At a news conference convened on a bluff overlooking the photogenic Inner Harbor, two top-ranking Baltimore police commanders stood before a bank of television cameras and revealed the identity of a shooting suspect they were seeking.
They called him Baltimore's "Public Enemy No. 1." And less than an hour later, Jamal Williams was in handcuffs.
This summer, police quickly arrested all three of the men they have given the "public enemy" distinction, a most-wanted program established to nab dangerous suspects and elicit more public cooperation in a city known for witness intimidation and "no snitching" street codes. They have designed posters and made a media push to highlight the top fugitives.
"This is a tool we're going to continue to utilize," Baltimore police Lt. Eric Kowalczyk said. "It helps us keep the community engaged and gets the community to help us reduce violent crime in the city. It sends a strong message to criminals: We're going to find you."
Rolled out amid a spike in gun violence and robberies in a city where half of open murder cases remain unsolved, the public-enemy program also has some observers cautioning that splashy arrests alone will not be enough to reassure the public about Baltimore's pervasive crime problems.
Police union President Robert F. Cherry, who has been critical of the way Baltimore police release public information, said the department should do more to inform neighborhoods of crimes that affect them in "real time," such as property damage and assaults.
Still, he said, the public-enemy program helps to engage city residents.
"What this does highlight is that we want community involvement," he said. "We want people to call in with tips."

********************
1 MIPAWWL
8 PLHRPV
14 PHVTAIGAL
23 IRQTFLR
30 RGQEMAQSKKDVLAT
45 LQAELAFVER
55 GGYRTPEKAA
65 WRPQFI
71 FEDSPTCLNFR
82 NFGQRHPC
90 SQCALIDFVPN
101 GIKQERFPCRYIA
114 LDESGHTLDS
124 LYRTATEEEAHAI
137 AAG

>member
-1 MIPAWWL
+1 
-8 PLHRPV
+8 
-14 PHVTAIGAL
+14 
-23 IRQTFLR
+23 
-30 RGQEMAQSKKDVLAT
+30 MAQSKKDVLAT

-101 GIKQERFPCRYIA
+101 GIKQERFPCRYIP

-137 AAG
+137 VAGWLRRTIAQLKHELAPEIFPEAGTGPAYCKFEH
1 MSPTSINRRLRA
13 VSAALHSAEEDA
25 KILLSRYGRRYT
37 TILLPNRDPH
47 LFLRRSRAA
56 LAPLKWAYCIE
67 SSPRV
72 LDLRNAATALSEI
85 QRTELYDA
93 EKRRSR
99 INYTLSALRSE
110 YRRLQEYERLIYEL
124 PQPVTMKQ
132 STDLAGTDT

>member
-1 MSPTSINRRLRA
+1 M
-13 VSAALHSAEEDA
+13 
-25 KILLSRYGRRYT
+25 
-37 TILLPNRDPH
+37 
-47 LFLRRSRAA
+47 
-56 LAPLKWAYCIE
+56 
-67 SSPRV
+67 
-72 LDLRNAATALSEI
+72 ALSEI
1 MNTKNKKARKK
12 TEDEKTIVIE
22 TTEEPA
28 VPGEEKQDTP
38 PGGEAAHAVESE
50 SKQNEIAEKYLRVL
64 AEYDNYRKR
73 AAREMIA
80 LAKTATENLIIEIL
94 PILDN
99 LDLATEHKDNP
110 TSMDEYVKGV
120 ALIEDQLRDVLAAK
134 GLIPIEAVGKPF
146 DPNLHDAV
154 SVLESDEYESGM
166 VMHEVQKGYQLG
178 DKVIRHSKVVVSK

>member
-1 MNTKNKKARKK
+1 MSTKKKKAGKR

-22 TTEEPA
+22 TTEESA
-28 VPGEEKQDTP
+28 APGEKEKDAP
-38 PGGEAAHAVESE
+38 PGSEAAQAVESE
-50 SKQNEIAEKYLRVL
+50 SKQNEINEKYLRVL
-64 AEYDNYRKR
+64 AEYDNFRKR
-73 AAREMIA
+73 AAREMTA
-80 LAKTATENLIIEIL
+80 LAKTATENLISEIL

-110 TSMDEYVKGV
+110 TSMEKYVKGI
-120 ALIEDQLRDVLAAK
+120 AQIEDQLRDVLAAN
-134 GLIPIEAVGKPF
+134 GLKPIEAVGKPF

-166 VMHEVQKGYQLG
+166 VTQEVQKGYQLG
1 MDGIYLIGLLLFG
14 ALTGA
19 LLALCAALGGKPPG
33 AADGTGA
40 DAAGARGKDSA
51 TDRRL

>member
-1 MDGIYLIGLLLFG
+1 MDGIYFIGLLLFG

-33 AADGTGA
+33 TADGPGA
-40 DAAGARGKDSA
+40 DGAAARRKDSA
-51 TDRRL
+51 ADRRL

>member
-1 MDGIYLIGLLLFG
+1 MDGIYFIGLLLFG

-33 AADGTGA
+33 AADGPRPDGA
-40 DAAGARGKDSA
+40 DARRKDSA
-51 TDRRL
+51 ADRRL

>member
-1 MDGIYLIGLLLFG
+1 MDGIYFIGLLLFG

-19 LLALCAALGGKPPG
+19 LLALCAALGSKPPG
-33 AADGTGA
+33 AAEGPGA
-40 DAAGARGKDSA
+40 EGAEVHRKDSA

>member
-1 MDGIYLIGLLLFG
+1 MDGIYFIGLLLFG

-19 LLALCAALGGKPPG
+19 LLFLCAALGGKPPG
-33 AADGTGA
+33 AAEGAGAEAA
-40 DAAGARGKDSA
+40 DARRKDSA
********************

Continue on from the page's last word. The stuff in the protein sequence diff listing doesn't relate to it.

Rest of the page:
Federal authorities and other police agencies have employed "most-wanted" programs for decades, and say they help to draw public attention toward cases in which dangerous fugitives are at large.
Baltimore police offer tipsters anonymity in exchange for information about the whereabouts of fugitives; members of the public can even send messages through Twitter with the hashtag #PublicEnemyNumber1.
Williams, 20, whose last known address was in the 1500 block of Lochwood Road, was arrested Monday afternoon — about an hour after the police announced his identity and circulated his mug shot on social media.
Officials said they don't think the publicity helped them find Williams, but police said they only really care about the result — and made another public announcement to media outlets that the "newly minted Public Enemy Number One" was in custody.
Williams is accused of shooting a male Morgan State University student in the left leg and a woman in the left arm as a Northeast Baltimore house party dwindled early Sunday, Baltimore police Lt. Col. Dan Lioli said. The male victim told police two men approached him from a street corner in the 4400 block of Marble Hall Road and shot him with a handgun.
Lioli said the shooting stemmed from a dispute earlier in the night. Williams was named the city's top public enemy because he fired into a group of six to eight people, showing little regard for innocent lives, Lioli said.
While the first two fugitives dubbed Public Enemy No. 1 had extensive arrest records, Williams does not have any prior arrests as an adult, according to Maryland court records. Kowalczyk said he had been charged with first- and second-degree assault as a juvenile; the outcome in those cases couldn't be determined because juvenile records aren't publicly available.
A call to Williams' last-known address was not answered, and an attorney wasn't listed on court records. He faces 12 charges in the recent shooting, including multiple counts of attempted first-degree murder. A preliminary hearing is scheduled for Sept. 25.